Quality Care

The Lean healthcare pioneers at Beaumont Hospital thrive in tough times.

Beaumont Hospitals in southeast Michigan is a successful pioneer in its efforts to implement Lean practices. Since 2001, when Beaumont initiated a move to Oracle enterprise software for its financials, supply chain, and human resources operations, it has altered both its financial picture and its culture.

 

Beaumont CIO Paul Peabody reveals that they reengineered hospital practices to match processes embedded in products such as Oracle General Ledger and Oracle Supply Chain. When Peabody's team of engineers completed an exhaustive analysis of business processes, they knew exactly what types of savings could be expected for processes such as hiring a physical therapist or ordering surgical staples.

Peabody contends that implementing Lean practices is a critical goal for the healthcare services arena because of today's shrinking margins. There isn't enough money to pay for healthcare as it is currently run, and it is imperative to reduce expenses in non-value-added areas. Beaumont is particularly pleased with changes in its supply chain. Healthcare organizations that are less efficient typically spend up to 35 percent on supplies, but in the five years since it implemented its Oracle system, Beaumont is coming close to spending only around 19 percent. In addition, US $50 million in expense has been taken out of the organization.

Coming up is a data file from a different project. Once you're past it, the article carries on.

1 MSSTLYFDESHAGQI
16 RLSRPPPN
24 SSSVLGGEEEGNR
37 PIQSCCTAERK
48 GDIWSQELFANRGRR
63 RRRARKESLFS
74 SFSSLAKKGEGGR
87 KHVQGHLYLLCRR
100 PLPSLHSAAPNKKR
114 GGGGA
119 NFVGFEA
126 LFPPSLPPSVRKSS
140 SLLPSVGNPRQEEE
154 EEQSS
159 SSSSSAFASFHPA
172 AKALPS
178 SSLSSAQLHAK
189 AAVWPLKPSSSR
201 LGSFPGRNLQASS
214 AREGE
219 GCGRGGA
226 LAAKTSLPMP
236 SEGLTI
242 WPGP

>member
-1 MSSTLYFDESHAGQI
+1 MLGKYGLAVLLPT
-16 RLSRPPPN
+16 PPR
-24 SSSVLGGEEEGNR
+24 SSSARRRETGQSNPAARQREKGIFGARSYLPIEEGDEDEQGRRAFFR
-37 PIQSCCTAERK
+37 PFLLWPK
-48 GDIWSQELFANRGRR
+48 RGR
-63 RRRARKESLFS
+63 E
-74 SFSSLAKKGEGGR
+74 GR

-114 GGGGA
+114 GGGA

A year ago, Beaumont Hospitals in southeast Michigan purchased its region's first 64-slice CAT scanner so cardiologists could peer into the hearts of patients without the risk of inserting an exploratory catheter. Now, Beaumont is replacing the machine with an even more precise—albeit "phenomenally expensive"—128-slice scanner. How, in an era when insurers are ratchetting down reimbursements, can Beaumont continue to find the money to invest in the most-advanced medical technologies?

Beaumont CIO Paul Peabody and his team found money tied up in the antiquated business processes common to health services across the country. Starting in 2001, Beaumont began a move to Oracle enterprise software for its supply chain, financials, and human resources operations, using the software as a guide to enterprise best practices and the value of bringing Lean business and IT processes to the clinical setting. The experience has changed not only Beaumont's financial picture but also its culture.

The Road to Lean

"Take a good application system, put it on top of a bad process, and you get a bad result faster," says Peabody. It is an adage that could be engraved on Peabody's desk. But how did the CIO and his team get started on the road to Lean? To begin with, they took a site visit to Xerox to understand how they were using Oracle software to run a Lean operation. Next, the Beaumont team carried out an exhaustive analysis of the hospital's current business processes at its two Detroit-area hospitals, as well as its medical centers, nursing center, and other facilities, and compared them to the processes embedded in products such as Oracle Supply Chain and Oracle General Ledger. Then they reengineered the hospital practices to match. "We changed our processes, not the tools," says Peabody. "Oracle has worked with customers in every kind of business, learned the best practices in all of them, and combined them together in its software," he says. "There's no reason for an organization like us to reinvent the wheel." Once Peabody's team of engineers had finished the analysis, they knew precisely what kind of savings they could expect for processes such as ordering surgical staples or hiring a physical therapist.

 

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